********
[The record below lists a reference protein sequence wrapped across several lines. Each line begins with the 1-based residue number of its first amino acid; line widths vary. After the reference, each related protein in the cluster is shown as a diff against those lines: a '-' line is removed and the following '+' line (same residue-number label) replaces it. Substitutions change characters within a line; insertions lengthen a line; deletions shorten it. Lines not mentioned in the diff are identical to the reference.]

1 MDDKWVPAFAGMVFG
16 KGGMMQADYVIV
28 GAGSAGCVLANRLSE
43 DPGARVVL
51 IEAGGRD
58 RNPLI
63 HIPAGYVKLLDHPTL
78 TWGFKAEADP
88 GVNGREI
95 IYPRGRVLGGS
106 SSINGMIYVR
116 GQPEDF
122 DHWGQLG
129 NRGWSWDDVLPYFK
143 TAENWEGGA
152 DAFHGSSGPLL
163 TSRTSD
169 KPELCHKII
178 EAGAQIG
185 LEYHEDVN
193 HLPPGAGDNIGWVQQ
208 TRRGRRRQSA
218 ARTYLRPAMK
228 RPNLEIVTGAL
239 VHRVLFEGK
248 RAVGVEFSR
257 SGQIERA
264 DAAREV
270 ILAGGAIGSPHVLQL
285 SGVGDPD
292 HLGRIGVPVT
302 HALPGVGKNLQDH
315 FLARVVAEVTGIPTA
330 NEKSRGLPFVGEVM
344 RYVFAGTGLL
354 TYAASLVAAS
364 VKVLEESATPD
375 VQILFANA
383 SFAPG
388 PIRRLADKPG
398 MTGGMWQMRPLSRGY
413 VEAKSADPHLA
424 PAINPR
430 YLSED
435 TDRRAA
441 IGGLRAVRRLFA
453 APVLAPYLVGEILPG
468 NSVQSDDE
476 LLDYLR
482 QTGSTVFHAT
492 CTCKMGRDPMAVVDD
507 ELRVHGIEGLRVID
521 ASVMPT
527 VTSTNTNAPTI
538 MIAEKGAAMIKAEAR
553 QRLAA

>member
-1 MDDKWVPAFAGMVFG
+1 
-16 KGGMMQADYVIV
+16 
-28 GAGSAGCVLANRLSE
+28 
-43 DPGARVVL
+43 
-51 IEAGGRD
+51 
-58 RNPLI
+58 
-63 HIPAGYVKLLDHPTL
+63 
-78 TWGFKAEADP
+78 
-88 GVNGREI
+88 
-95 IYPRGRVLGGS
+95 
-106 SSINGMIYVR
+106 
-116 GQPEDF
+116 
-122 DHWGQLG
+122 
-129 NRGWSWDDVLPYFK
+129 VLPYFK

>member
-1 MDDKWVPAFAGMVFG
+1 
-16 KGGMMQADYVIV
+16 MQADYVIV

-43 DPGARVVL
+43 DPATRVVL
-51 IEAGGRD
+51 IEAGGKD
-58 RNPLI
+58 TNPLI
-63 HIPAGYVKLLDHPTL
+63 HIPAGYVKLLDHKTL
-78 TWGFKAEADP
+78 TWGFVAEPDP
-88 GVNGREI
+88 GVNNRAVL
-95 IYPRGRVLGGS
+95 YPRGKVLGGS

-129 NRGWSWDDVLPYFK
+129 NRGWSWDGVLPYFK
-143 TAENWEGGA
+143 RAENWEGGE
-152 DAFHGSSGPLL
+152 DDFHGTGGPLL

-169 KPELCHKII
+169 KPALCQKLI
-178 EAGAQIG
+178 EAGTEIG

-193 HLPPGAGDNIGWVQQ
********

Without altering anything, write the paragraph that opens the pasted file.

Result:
[The record below lists a reference protein sequence wrapped across several lines. Each line begins with the 1-based residue number of its first amino acid; line widths vary. After the reference, each related protein in the cluster is shown as a diff against those lines: a '-' line is removed and the following '+' line (same residue-number label) replaces it. Substitutions change characters within a line; insertions lengthen a line; deletions shorten it. Lines not mentioned in the diff are identical to the reference.]